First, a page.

2. Hey,

    the “Loosehead prop problem” comes down to the bind, every collapsed scrum…penalty is a result of that..”loosehead not binding”.

    1.) Lets have a look the “Rugby Jersey” that is being designed and worn by teams these days…most of these “Rugby Jerseys” is designed with the goal of being difficult to “grab / hang on to” in the tackle / slim fit etc.

    Now we still wonder why it is difficult for a loosehead prop to get a proper bind, in split second during the engage with all that force behind him??

    make the front row wear proper jerseys that would make it easier to bind

    2.) Why not give the loosehead 2-3 second window to stabilize himself or support himself with his hand on the ground (if needed) during the engagement this will also give him the extra time to get a proper bind…..

  3. Free kicks for scrum infringements and not penalties. This will also speed up the game as most scrummies wil tap and go. No team deserves the oppertunity to gain points (or determine the outcome of a game) from a scrumming penalty.

    The two front rows must bind and the rest of the pack can get the hit on the refs command. If a bind was established and then gets broken due to the hit, then the prop deserves to get penalised (with a free kick).

    Scrummies putting the ball in under their own hooker’s feet is more of a concern than anything come scrum time at the moment. What happened to the age old skill of hooking an opposition ball. #2 should not be called a hooker anymore but rather a “line out thrower”.

  4. Hi Tank – I’ve posted my comments to you before and my feelings remain the same.


    The laws of physics mean one prop will scrum with two shoulders supported (the tighthead), while his opponent will always have one shoulder unsupported. The guy with the unsupported shoulder is the loosehead.

    Take from the equation any form of collision or “push” – according to the laws of gravity the loosehead has to hold the tighthead up – always!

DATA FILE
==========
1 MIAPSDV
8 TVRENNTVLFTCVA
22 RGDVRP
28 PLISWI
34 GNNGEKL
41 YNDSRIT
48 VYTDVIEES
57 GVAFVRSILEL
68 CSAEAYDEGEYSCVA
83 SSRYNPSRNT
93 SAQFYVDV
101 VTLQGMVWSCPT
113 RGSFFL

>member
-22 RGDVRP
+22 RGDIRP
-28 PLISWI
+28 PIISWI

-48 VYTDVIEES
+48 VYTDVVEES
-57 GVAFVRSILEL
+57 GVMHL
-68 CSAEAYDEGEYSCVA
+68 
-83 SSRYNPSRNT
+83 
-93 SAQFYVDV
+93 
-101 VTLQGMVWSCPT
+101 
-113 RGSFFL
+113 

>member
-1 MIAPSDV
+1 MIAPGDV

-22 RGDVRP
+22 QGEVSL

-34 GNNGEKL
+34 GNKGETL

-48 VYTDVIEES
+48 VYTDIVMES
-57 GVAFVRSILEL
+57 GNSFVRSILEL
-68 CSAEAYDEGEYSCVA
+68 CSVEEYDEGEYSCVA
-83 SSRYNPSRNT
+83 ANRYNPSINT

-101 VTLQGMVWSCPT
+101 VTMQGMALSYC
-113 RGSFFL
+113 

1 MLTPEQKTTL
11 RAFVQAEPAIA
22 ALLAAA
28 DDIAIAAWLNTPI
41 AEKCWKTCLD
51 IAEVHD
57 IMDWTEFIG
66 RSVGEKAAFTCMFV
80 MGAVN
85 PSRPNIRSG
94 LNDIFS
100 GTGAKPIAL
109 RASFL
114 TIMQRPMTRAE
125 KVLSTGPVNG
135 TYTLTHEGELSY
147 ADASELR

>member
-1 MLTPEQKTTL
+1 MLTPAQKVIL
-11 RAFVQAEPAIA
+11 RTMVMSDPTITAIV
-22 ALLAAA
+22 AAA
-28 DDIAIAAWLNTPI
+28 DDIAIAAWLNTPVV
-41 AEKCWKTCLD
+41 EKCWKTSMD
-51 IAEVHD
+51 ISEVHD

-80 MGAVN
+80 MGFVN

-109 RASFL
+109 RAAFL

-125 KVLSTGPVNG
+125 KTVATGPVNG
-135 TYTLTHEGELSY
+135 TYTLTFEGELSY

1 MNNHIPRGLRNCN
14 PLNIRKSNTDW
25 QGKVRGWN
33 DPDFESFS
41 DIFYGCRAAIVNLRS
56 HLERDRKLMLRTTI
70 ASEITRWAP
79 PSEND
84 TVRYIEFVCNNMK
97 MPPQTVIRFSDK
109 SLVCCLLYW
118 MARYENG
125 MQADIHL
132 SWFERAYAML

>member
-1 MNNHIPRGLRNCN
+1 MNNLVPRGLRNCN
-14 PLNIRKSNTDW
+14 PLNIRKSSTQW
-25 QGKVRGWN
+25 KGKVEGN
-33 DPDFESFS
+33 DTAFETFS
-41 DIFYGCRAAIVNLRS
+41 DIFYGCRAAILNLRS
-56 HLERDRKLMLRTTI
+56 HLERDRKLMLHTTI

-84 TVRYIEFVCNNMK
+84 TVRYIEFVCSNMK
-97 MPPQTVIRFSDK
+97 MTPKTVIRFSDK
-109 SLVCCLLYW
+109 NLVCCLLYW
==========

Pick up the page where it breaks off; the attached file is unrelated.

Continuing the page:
As you say the tonnes of impact force transferred to the single shoulder of a loosehead is a recipe for collapsed scrums.

    Let the front rows bind, find their footing, find their binds then (especially at professional level) some good old fashioned “no-holds-barred” scrumming.

    I agree with your point that well coached teams use “advantage” better reducing scrums – but what about the notion that nervous refs sub consciously avoid scrums because they know they may have to make a big call – rather look, or wait a second, for a free kick or penalty option which may come up.

    You also don’t mention the refs being so busy trying to ping the defending loosehead that the scrummy on the other side is putting the ball in under the locks feet – the attacking hooker doesn’t have to hook and can thus scrum with both feet back putting even more indirect pressure on the venerable loosehead (yes, I was a loosehead!).

    So my suggestion should not only avoid collapsed/reset scrums but an added advantage – bringing back the opportunity of a well coached scrum being able to gain a turnover by winning a tighthead ball.

    When last did you see a hooker winning a tighthead at Super or Test level?

  5. Sorry about repeating some of Mario’s thoughts – he posted his comment while I was still typing. Only one finger you know!!

  6. Could not a agree more!

    As necessary as the scrum is for the game it is also one of the most painful, slow and frustrating parts of any rugby game. When 5 mins of game time is swallowed up seeing a scrum reset, reset, reset and then finally penalised leading to 3 points, its just not what rugby should be about especially as the penalty ultimately comes off a referee interpretation (at times you have to give credit to some willy props who are able to get away with murder it seems).

    Get rid of scoreable penalties at scrum time for one and at least take that source of points (which will devastate Northern Hemisphere teams where it feels like half of all points are scored off scrum penalties). Then speed up the whole process, 2 resets and unless there is a blatant infringement move to a tap and go and get on with it!

  7. As a former loosehead prop (ancient) my suggestion:
    a. ref calls “engage” : front row engages and binds, then ref; “shove” and only then shove. Prop may put his hand on the ground to steady himself
    b. scrum penalties be replaced by free kicks, unless deliberate infringement eg repeated early shoving, deliberate collapse -penalty.
    c. ensure scrumhalf throws the ball in straight, otherwise penalty
    Sorry I don’t have time to motivate, but inaccurrate 1 finger typist.